To the Editor:
My former colleague at the University of Illinois at Chicago, Paul Griffiths, who has recently resigned amid a political correctness fire-storm at Duke Divinity School, is like me a white, working-class expat from Britain (“Duke Professor Resigns After Facing Discipline for Challenging Diversity Training,” The Chronicle, May 9). I share Professor Griffiths’ indignant resistance to the political correctness that is sweeping our universities. And I believe our shared class origins go a long way to explaining our resistance to the new orthodoxies that are strangling debate and free speech on the U.S. campuses. In the United States, race has trumped class and diversity has trumped equality to such an extent that they have become Orwellian mantras that actually denote their opposite: for “diversity,” read “uniformity,” for “Ministry of Truth,” read “Ministry of Propaganda.”
The privileged, upper-middle-class faculty and administrators who enforce these new orthodoxies clearly don’t give a damn for equality or for the working class. To this extent diversity is the last thing they are really invested in. What concerns them above all is uniformity and conformity. Like a latter-day Soviet nomenklatura, they wish to recreate the world in their own utopian image. As a student in Czechoslovakia in the late 1970s and early 1980s, I saw with my own eyes how these types of people operated. Substitute “Marxism-Leninist indoctrination” for “diversity training,” and you will see how Orwell’s insight in his great novel 1984 — that totalitarianism can proceed from the far Left (Ingsoc) just as much as the far Right — is as relevant today as it was during the Cold War.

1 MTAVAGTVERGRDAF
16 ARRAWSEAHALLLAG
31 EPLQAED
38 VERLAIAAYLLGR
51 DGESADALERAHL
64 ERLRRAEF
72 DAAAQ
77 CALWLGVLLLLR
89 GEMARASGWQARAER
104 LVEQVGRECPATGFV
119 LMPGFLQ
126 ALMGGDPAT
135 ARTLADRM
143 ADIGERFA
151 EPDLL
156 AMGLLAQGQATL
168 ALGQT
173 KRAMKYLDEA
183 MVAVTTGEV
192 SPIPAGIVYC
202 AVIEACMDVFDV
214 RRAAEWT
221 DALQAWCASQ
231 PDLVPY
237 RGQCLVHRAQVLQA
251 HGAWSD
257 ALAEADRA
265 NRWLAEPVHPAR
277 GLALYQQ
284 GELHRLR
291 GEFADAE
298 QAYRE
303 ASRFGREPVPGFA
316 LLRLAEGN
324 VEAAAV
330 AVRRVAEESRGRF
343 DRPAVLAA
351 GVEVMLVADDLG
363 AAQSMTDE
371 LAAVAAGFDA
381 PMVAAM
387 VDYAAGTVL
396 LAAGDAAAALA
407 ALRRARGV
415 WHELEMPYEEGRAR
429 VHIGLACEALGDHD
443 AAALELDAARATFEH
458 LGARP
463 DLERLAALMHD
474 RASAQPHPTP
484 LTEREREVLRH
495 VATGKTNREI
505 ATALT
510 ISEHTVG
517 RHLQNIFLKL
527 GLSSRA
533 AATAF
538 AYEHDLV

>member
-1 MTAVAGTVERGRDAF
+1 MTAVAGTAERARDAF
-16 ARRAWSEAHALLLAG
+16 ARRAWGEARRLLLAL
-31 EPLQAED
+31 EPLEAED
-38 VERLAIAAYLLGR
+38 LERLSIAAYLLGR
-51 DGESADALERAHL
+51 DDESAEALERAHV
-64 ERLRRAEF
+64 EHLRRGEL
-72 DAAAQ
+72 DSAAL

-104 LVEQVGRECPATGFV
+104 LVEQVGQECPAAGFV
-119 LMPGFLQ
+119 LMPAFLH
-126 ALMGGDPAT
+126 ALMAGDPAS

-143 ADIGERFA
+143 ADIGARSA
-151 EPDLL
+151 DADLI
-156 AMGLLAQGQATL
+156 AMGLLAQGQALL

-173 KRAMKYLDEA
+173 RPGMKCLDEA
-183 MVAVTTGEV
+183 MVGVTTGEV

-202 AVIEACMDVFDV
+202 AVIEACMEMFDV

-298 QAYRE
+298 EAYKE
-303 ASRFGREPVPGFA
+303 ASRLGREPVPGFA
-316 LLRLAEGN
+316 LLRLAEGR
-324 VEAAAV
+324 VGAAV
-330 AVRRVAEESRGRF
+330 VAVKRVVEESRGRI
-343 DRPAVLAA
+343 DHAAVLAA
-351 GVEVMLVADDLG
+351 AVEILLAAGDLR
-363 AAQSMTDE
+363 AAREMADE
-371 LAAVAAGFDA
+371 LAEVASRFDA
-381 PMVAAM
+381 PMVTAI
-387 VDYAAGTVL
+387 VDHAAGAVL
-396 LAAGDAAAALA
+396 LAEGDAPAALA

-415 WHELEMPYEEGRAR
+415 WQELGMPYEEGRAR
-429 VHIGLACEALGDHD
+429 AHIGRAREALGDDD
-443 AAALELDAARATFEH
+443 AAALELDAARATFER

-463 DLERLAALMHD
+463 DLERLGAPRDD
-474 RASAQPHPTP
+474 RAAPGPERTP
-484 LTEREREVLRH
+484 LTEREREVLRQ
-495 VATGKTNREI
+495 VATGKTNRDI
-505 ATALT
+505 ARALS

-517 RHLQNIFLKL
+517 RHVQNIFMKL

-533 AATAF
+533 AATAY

Professor of English
University of Illinois at Chicago